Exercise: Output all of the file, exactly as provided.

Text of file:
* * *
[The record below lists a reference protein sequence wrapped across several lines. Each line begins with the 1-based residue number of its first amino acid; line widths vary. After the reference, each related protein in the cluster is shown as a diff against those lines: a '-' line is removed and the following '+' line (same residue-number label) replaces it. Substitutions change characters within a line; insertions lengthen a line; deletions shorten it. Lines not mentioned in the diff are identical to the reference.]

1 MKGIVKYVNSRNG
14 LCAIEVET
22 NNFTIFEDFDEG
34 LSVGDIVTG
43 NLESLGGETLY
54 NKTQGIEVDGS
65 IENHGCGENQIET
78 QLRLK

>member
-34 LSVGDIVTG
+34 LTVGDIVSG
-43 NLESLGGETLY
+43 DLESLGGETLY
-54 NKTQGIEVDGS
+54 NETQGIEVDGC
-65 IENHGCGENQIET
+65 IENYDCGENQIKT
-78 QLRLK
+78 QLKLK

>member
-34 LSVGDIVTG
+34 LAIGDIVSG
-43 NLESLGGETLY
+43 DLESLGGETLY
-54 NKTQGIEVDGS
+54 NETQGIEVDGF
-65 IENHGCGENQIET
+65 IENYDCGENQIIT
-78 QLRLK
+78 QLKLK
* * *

[The record below lists a reference protein sequence wrapped across several lines. Each line begins with the 1-based residue number of its first amino acid; line widths vary. After the reference, each related protein in the cluster is shown as a diff against those lines: a '-' line is removed and the following '+' line (same residue-number label) replaces it. Substitutions change characters within a line; insertions lengthen a line; deletions shorten it. Lines not mentioned in the diff are identical to the reference.]

1 MKGIVKYVNSRNG
14 LCAIEVET
22 NNFTIFEDFDEG
34 LSVGDIVTG
43 NLESLGGETLY
54 NKTQGIEVDGS
65 IENHGCGENQIET
78 QLRLK

>member
-34 LSVGDIVTG
+34 LTVGDIVSG
-43 NLESLGGETLY
+43 DLESLGGETLY
-54 NKTQGIEVDGS
+54 NETQGIEVDGC
-65 IENHGCGENQIET
+65 IENYDCGENQIKT
-78 QLRLK
+78 QLKLK

>member
-34 LSVGDIVTG
+34 LAIGDIVSG
-43 NLESLGGETLY
+43 DLESLGGETLY
-54 NKTQGIEVDGS
+54 NETQGIEVDGF
-65 IENHGCGENQIET
+65 IENYDCGENQIIT
-78 QLRLK
+78 QLKLK